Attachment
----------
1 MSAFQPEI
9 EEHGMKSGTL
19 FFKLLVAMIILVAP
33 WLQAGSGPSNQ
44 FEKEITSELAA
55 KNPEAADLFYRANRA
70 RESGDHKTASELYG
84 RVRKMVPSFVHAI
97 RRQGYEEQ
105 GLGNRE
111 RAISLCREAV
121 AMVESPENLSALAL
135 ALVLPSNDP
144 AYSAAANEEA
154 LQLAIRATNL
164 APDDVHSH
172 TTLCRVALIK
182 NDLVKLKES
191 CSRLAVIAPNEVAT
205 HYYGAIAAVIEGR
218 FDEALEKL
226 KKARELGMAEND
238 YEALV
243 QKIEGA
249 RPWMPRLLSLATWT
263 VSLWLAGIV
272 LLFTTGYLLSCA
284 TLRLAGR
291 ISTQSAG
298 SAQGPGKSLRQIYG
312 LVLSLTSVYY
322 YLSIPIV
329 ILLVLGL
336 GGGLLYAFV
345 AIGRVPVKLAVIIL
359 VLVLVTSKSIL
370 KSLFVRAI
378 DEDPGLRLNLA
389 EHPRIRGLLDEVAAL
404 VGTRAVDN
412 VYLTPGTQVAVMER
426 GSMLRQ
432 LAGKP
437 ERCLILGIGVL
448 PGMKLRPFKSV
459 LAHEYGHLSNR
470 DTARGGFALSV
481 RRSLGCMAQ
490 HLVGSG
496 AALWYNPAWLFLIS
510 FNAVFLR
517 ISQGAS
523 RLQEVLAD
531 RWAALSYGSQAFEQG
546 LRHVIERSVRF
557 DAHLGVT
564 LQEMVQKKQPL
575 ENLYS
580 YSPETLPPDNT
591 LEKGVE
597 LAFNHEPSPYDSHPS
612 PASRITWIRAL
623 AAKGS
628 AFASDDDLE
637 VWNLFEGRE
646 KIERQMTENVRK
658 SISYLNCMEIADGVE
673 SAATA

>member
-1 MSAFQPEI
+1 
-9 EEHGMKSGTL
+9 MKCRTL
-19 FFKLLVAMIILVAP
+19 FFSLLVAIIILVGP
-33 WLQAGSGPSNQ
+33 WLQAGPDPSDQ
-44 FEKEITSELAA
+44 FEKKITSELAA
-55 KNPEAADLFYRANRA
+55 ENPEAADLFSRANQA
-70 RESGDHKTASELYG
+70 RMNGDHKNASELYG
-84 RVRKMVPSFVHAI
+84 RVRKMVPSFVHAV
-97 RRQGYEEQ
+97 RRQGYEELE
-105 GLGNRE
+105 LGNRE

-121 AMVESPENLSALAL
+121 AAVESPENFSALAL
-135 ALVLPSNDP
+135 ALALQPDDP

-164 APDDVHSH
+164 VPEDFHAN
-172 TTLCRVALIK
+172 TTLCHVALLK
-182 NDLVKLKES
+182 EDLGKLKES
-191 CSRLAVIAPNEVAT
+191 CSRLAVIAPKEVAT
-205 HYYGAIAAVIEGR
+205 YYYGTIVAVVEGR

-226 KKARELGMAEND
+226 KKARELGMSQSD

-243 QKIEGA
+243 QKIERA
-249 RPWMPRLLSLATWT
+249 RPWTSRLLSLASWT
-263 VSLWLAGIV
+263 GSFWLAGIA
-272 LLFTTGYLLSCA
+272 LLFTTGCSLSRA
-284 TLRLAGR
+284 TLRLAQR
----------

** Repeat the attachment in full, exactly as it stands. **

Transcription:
1 MSAFQPEI
9 EEHGMKSGTL
19 FFKLLVAMIILVAP
33 WLQAGSGPSNQ
44 FEKEITSELAA
55 KNPEAADLFYRANRA
70 RESGDHKTASELYG
84 RVRKMVPSFVHAI
97 RRQGYEEQ
105 GLGNRE
111 RAISLCREAV
121 AMVESPENLSALAL
135 ALVLPSNDP
144 AYSAAANEEA
154 LQLAIRATNL
164 APDDVHSH
172 TTLCRVALIK
182 NDLVKLKES
191 CSRLAVIAPNEVAT
205 HYYGAIAAVIEGR
218 FDEALEKL
226 KKARELGMAEND
238 YEALV
243 QKIEGA
249 RPWMPRLLSLATWT
263 VSLWLAGIV
272 LLFTTGYLLSCA
284 TLRLAGR
291 ISTQSAG
298 SAQGPGKSLRQIYG
312 LVLSLTSVYY
322 YLSIPIV
329 ILLVLGL
336 GGGLLYAFV
345 AIGRVPVKLAVIIL
359 VLVLVTSKSIL
370 KSLFVRAI
378 DEDPGLRLNLA
389 EHPRIRGLLDEVAAL
404 VGTRAVDN
412 VYLTPGTQVAVMER
426 GSMLRQ
432 LAGKP
437 ERCLILGIGVL
448 PGMKLRPFKSV
459 LAHEYGHLSNR
470 DTARGGFALSV
481 RRSLGCMAQ
490 HLVGSG
496 AALWYNPAWLFLIS
510 FNAVFLR
517 ISQGAS
523 RLQEVLAD
531 RWAALSYGSQAFEQG
546 LRHVIERSVRF
557 DAHLGVT
564 LQEMVQKKQPL
575 ENLYS
580 YSPETLPPDNT
591 LEKGVE
597 LAFNHEPSPYDSHPS
612 PASRITWIRAL
623 AAKGS
628 AFASDDDLE
637 VWNLFEGRE
646 KIERQMTENVRK
658 SISYLNCMEIADGVE
673 SAATA

>member
-1 MSAFQPEI
+1 
-9 EEHGMKSGTL
+9 MKCRTL
-19 FFKLLVAMIILVAP
+19 FFSLLVAIIILVGP
-33 WLQAGSGPSNQ
+33 WLQAGPDPSDQ
-44 FEKEITSELAA
+44 FEKKITSELAA
-55 KNPEAADLFYRANRA
+55 ENPEAADLFSRANQA
-70 RESGDHKTASELYG
+70 RMNGDHKNASELYG
-84 RVRKMVPSFVHAI
+84 RVRKMVPSFVHAV
-97 RRQGYEEQ
+97 RRQGYEELE
-105 GLGNRE
+105 LGNRE

-121 AMVESPENLSALAL
+121 AAVESPENFSALAL
-135 ALVLPSNDP
+135 ALALQPDDP

-164 APDDVHSH
+164 VPEDFHAN
-172 TTLCRVALIK
+172 TTLCHVALLK
-182 NDLVKLKES
+182 EDLGKLKES
-191 CSRLAVIAPNEVAT
+191 CSRLAVIAPKEVAT
-205 HYYGAIAAVIEGR
+205 YYYGTIVAVVEGR

-226 KKARELGMAEND
+226 KKARELGMSQSD

-243 QKIEGA
+243 QKIERA
-249 RPWMPRLLSLATWT
+249 RPWTSRLLSLASWT
-263 VSLWLAGIV
+263 GSFWLAGIA
-272 LLFTTGYLLSCA
+272 LLFTTGCSLSRA
-284 TLRLAGR
+284 TLRLAQR